The HDR astrophotography images that I’ve had success with before included objects that need two or three very different exposures that were separated by black space in between. The phenomena I want to show are in close proximity and require many different exposures to deal with the gradients in the corona.
An image with the sky, corona, prominences, chromosphere, and diamond ring is compelling. Creating a realistic composite was very challenging. I'll describe the key issues and solutions I used, from the bottom to the top of the image layer stack.
My images through the telescope and telephoto lenses all show a black sky, because of the limited dynamic range of the camera sensors. I wanted the beautiful deep blue of the sky that my eyes saw. This data from fish eye shots from an iPhone was added in a uniform color layer below the corona layer. I sampled the sky color and filled a background layer with it. I adjusted the noise characteristics for a natural looking sky background.
With black backgrounds "Lighten" blend mode works well, not so with a sky colored background. Blending in the corona layer with "Lighten" mode caused color fringes and a greyish cast around the edge of the corona. The transparency and edgeless feel were lost. I obtained much better results using the "Screen" layer blend mode for the corona above the color sky background.
Aligning and stacking images for the corona and earthshine for HDR and noise reduction in the composites was straightforward. It's very similar to what I’ve done before for lunar and planetary images with a tool called Lynkeos.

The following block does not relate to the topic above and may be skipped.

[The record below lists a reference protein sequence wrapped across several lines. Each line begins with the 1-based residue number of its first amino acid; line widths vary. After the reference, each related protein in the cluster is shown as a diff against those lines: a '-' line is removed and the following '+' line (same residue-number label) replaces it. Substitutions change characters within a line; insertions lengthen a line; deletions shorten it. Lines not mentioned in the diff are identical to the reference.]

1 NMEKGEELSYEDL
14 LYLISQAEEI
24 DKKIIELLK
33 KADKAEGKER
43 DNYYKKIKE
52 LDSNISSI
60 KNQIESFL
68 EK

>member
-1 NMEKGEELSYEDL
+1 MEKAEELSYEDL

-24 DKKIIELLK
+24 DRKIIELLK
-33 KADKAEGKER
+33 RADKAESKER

Sharpening the corona, while keeping noise low, required two techniques. Radially symmetric unsharp masking is a great technique for bringing out detail in the corona. Russell Preston Brown from Adobe Systems has a tutorial on this technique on YouTube. I had corona detail out to 3 solar radii, but as the corona became very dim, the signal to noise ratio made it look grainy rather then the wispy fade that my eyes saw. Luminosity masked Gaussian blurring restored the natural appearance of this data.
The earthshine layer blended in well using lighten mode above the dark solar disk. We ended up further off the eclipse center line than I'd planed and I was short on earthshine data. Aggressive smoothing and edge masking were needed for a low noise layer. The soft focus of this dim layer doesn't detract from the final effect. Being off the center line did have the advantage of giving a better view of the chromosphere.
My semi-automated exposure sequence caught one frame with the perfect exposure to show both the diamond ring and three prominences. This single image was sharpened and exposure adjusted to bring out the prominences in the final composite.
The final image is a composite of two image stacks for earthshine and the corona, a single image with the diamond ring, prominences, and the chromosphere, and a background image of the dark blue sky. I was not able to obtain a satisfactory stacking of these layers with my usual approach.